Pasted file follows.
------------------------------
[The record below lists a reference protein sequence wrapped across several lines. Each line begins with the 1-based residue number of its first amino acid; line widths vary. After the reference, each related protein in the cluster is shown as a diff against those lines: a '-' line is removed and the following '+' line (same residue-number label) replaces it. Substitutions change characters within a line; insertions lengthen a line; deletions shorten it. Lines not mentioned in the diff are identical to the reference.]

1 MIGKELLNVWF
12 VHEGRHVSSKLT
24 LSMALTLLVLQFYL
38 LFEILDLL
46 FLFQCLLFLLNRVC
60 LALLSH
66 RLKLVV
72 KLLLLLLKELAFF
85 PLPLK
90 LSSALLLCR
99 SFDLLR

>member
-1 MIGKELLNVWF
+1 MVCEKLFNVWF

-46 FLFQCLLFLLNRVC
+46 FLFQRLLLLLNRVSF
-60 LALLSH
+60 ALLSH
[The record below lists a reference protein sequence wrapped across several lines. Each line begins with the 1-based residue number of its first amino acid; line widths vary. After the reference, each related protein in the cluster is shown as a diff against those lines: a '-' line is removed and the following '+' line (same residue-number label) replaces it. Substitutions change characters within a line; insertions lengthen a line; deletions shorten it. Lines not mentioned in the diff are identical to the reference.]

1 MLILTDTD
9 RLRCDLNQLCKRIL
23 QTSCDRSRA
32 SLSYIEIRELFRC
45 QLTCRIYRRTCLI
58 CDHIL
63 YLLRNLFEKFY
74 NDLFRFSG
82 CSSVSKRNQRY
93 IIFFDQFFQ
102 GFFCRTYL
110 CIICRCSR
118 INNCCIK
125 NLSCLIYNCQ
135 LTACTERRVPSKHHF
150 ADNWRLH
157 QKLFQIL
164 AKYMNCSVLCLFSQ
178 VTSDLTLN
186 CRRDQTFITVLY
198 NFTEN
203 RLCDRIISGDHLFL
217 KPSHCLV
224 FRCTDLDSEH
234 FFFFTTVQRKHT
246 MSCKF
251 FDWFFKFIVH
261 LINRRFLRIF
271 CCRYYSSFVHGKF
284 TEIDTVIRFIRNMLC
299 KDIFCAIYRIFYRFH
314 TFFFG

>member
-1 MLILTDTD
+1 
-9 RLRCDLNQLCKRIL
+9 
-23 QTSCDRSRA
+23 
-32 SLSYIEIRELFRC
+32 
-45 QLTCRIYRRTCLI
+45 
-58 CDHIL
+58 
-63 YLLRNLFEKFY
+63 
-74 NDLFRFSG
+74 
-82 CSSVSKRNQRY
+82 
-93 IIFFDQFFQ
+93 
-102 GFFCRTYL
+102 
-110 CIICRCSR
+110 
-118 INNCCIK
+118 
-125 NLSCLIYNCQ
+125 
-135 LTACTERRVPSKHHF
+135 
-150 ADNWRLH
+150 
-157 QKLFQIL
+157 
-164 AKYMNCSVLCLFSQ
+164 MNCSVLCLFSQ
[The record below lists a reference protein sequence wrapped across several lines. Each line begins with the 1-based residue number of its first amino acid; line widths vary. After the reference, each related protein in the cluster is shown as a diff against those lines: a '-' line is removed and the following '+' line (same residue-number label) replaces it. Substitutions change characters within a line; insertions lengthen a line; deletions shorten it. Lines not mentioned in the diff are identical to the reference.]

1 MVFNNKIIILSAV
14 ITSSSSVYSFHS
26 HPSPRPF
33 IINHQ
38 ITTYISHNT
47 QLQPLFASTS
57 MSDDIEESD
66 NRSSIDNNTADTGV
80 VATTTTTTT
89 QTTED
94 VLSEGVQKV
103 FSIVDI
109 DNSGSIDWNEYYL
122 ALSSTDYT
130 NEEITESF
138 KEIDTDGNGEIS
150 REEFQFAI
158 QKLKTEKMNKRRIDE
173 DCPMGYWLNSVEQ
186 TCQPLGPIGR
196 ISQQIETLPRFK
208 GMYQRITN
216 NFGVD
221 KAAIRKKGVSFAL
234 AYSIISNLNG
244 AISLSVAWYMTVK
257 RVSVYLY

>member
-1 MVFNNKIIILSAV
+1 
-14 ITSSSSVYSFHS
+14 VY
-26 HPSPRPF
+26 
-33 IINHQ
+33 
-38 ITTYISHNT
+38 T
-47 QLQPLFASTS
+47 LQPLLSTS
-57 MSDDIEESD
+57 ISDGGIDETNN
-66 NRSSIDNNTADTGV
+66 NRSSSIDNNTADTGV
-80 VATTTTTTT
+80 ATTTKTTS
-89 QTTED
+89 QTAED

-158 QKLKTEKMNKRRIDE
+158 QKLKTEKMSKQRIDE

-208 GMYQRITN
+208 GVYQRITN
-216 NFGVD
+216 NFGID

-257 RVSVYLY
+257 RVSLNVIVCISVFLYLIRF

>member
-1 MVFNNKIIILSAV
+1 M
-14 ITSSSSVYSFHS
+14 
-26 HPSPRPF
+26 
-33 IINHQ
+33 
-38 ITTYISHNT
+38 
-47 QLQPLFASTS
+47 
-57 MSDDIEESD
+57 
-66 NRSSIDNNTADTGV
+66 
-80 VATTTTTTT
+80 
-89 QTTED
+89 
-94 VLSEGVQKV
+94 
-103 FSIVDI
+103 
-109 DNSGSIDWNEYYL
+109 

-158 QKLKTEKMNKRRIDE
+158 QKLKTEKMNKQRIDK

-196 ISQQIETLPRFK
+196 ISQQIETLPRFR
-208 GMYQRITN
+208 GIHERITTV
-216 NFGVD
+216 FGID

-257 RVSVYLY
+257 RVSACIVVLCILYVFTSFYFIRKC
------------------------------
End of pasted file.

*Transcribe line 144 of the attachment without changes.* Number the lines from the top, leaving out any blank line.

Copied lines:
+216 NFGID